Pupils from two East Dunbartonshire schools evoked the heart-wrenching wartime experiences of local people in two performances to mark this month’s period of Remembrance.
East Dunbartonshire Leisure and Culture Archives worked with the Scottish Council on Archives, with funding from the Heritage Lottery Fund, to undertake this innovative theatre education project.
Some 21 pupils from Turnbull High, Bishopbriggs, and 27 pupils from Boclair Academy, Bearsden, worked with two theatre education professionals, school staff and EDLC’s Archivist to create a drama based on letters and diaries written by soldiers and nurses from the local area. The students devised the dramatic scenes, and designed lighting and sound for the performances.
Amongst the archived material were letters written by brothers John, James and Craig Boyd, who lived in the family home at Woodside in Milngavie. The letters, which were carefully stored by the family, told stories of shrapnel wounds, the death of friends and being taken prisoner. At the end of the performance, it was revealed that all three brothers survived the war, lived in Milngavie into their 80s and died within six weeks of each other in 1976.
The archived material also included the diaries of two young nurses, Kate Jeffrey from Kirkintilloch and Elspeth Graham from Glasgow, which depicted their lives at the front lines. They spoke of the injuries and deaths that became everyday occurrences.
Over 140 parents, staff and guests from the local community watched the finished performances, which included accompanying musical pieces from pupils, at Turnbull High School on 8 November and at Boclair Academy on 19 November.
At the Boclair Academy performance, Teacher Catherine Conn remarked on how the students had given a voice to the personal experiences of nurses and soldiers during WWI. Eileen Kennedy, Head Teacher at Turnbull High School, was impressed by the impact the project had on the students involved, linking powerfully to their studies and raising their confidence.
Billy Hendry, Convenor of the Place, Neighbourhood and Corporate Assets committee at East Dunbartonshire Council, said, “The centenary of the end of the First World War has been marked in various ways across East Dunbartonshire this month, and these two performances were particularly special.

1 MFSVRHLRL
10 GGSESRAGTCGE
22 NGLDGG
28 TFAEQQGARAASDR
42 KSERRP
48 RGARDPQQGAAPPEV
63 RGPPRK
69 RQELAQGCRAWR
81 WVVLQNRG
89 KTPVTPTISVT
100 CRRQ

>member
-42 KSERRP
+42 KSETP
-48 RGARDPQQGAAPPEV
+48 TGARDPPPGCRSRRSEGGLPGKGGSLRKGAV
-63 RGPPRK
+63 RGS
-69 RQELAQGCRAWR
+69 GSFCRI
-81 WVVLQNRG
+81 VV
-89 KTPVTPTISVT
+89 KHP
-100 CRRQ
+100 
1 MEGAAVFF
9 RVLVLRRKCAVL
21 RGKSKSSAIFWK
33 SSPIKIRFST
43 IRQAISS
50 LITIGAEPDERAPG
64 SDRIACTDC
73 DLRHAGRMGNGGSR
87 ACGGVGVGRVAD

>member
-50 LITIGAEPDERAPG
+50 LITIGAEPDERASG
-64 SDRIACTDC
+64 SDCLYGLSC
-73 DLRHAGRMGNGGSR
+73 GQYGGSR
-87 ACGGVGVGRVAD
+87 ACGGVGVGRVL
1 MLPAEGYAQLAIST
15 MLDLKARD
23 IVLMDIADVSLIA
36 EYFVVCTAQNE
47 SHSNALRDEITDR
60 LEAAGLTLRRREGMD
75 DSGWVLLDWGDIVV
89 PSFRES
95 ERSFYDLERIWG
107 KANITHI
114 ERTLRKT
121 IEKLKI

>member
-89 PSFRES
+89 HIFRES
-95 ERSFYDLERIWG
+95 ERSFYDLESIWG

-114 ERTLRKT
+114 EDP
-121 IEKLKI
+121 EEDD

“The drama was devised in collaboration with the students performing it. The fact that the students are only a few years younger than the writers they were depicting renders these performances even more poignant.”
Sandy Marshall, chair of the EDLC, said, “Our archives are such a precious resource for local people and it is wonderful to see them being used in this way. The portrayal of the lives of these young people, told first hand through their letters home, brings a deeper understanding, for all generations, of the hardships endured during the Great War and the desperation felt by their loved ones left behind.
Scottish Council on Archives director John Pelan, said, “We’re delighted that we received this support thanks to National Lottery players. Scotland’s archives document complex human stories and it’s important that these stories are shared.
“We’re pleased that young people have had the opportunity to learn about the impact of the First World War and to share the lived experiences of local people with their communities.”
Lucy Casot, Head of Heritage Lottery Fund Scotland, said, “The impact of the First World War was far reaching, touching every corner of the UK. Since April 2010, the Heritage Lottery Fund has awarded over £70million to more than 1,300 projects – large and small - that are marking this global Centenary; with our small grants programme, we are enabling even more communities like those involved in Theatre of Remembrance to explore the continuing legacy of this conflict and help local young people in particular to broaden their understanding of how it has shaped our modern world.”